The same problem in educating parents is that medical institutions have several issues conveying information to parents. Nurses said they were reluctant to pay attention to children’s weight if it could undermine the trust of parents (Sjunnestrand et al., 2019). Nurses identified several organizational obstacles to dealing with the child’s weight issues with parents, including insufficient cooperation with other healthcare providers and limited time for visits. The nurses cited as barriers the lack of sufficient knowledge about what to offer the family and the lack of confidence in their communication skills (Sjunnestrand et al., 2019). Doctors, and school staff participation is crucial when educating parents about nutrition and health issues in preventing obesity in children.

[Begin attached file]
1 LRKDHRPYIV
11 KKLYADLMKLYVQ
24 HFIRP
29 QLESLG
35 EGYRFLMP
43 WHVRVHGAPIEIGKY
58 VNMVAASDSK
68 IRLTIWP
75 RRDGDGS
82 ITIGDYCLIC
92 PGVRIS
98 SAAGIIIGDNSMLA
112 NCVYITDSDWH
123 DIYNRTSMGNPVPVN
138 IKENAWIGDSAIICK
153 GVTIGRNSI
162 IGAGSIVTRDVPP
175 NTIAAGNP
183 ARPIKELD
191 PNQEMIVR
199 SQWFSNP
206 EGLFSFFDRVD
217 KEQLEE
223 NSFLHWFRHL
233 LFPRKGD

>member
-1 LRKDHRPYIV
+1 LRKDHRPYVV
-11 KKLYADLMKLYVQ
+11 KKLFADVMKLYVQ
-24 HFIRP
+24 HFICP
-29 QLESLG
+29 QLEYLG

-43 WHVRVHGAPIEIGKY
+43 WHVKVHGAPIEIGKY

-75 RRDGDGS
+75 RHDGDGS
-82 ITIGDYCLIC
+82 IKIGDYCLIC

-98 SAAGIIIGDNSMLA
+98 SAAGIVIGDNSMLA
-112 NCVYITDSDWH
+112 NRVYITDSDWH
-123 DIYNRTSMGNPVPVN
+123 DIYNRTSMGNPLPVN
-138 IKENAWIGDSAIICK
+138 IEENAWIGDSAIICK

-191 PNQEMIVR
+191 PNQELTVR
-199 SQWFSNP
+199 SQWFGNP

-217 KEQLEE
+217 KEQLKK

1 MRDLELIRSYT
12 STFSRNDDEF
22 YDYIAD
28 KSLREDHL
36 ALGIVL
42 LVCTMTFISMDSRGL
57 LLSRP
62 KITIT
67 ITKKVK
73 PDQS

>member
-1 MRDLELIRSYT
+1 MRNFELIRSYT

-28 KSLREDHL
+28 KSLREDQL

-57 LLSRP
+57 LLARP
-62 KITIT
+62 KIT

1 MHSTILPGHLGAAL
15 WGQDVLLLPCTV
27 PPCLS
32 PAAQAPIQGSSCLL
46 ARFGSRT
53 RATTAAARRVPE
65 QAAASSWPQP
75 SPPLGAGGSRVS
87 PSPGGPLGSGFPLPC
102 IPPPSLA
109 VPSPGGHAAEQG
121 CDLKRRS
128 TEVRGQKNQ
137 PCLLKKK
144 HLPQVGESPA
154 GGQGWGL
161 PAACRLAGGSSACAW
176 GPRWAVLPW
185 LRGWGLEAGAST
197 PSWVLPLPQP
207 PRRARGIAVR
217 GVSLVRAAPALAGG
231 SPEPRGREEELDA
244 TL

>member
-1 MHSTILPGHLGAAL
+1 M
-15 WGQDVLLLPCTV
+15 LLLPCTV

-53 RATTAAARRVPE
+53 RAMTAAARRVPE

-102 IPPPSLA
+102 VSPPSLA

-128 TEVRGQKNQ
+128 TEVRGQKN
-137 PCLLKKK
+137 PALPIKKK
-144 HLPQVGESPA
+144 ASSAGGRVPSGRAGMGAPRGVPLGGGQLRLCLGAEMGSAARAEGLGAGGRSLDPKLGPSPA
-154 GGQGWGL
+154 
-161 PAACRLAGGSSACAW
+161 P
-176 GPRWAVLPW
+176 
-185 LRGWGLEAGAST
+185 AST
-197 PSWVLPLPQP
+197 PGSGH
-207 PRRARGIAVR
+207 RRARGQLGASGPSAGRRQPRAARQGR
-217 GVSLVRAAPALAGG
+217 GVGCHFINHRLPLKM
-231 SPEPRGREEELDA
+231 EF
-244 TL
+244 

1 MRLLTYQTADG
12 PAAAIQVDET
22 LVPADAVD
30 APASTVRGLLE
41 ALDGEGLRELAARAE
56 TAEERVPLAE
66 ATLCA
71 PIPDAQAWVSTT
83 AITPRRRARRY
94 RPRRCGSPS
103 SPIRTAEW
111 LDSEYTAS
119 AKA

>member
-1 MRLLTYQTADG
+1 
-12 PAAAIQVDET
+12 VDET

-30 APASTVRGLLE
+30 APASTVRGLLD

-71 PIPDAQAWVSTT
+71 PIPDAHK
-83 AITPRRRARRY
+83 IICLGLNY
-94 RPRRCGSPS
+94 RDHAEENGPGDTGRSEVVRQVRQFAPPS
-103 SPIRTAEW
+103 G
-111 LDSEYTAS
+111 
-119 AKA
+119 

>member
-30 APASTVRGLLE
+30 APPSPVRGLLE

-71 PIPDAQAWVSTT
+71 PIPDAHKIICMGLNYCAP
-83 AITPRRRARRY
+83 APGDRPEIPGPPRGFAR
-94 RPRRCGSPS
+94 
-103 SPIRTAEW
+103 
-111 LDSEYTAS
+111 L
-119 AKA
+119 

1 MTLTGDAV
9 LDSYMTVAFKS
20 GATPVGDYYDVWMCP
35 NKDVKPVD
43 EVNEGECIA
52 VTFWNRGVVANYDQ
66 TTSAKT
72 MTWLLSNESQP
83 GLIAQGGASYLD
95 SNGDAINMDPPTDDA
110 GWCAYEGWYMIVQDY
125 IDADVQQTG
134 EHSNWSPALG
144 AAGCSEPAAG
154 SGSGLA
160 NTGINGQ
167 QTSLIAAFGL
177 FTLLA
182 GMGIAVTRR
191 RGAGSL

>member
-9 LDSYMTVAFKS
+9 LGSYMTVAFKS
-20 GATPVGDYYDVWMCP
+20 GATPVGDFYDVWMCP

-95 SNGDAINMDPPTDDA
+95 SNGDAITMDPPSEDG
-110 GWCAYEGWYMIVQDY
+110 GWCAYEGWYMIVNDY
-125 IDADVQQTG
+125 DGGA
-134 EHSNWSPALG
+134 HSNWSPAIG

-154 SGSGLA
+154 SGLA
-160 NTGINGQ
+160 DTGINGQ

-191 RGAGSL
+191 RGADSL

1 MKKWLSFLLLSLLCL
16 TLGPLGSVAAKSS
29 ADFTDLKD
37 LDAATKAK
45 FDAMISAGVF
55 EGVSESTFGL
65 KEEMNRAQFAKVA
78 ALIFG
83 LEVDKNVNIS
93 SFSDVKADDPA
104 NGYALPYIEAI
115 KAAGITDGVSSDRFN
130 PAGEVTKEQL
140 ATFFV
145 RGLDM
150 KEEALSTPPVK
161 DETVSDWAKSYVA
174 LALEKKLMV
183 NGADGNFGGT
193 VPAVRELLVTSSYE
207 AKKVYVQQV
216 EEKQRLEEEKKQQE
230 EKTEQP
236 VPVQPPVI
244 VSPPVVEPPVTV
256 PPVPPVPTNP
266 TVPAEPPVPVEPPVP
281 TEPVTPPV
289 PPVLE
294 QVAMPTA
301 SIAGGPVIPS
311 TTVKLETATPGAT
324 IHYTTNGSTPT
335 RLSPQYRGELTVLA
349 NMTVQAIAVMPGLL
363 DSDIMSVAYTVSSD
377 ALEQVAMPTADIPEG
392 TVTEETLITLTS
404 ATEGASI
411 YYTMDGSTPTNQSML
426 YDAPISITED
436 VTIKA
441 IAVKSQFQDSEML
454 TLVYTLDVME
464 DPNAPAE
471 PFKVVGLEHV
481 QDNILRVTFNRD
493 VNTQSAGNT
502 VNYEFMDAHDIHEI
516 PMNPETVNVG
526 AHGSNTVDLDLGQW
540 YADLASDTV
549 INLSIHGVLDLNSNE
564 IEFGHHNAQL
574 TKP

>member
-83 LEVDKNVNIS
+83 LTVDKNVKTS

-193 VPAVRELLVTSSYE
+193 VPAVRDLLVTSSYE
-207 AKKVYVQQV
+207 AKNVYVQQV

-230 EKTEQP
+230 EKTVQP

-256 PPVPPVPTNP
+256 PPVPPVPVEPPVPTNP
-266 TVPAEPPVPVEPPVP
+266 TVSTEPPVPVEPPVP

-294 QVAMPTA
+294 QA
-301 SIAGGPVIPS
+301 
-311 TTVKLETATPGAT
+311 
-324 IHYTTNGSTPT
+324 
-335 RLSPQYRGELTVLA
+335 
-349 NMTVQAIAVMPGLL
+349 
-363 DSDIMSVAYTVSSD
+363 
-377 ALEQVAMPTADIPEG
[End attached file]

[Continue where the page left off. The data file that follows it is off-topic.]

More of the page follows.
While all the previous data reflect more obvious methods of preventing obesity in children, it should be noted that ensuring the participation of the whole family in the intervention will give the best results. All current research shows that families should be included in the treatment program for obesity in children (Sanyaolu et al., 2019). As mentioned earlier, there are two primary components of the prevention and control of childhood obesity. Firstly, to inform parents about the nutritional needs of their children, and secondly, to apply the information received. The main problem at the moment is the second point. Family lifestyle interventions are recommended for treating obesity in children, and clinical guidelines constantly emphasize the importance of including parents in these interventions (Bean et al., 2020). Training among parents may be proposed as a solution to solve this problem. This should become mandatory, like a planned visit to a pediatrician.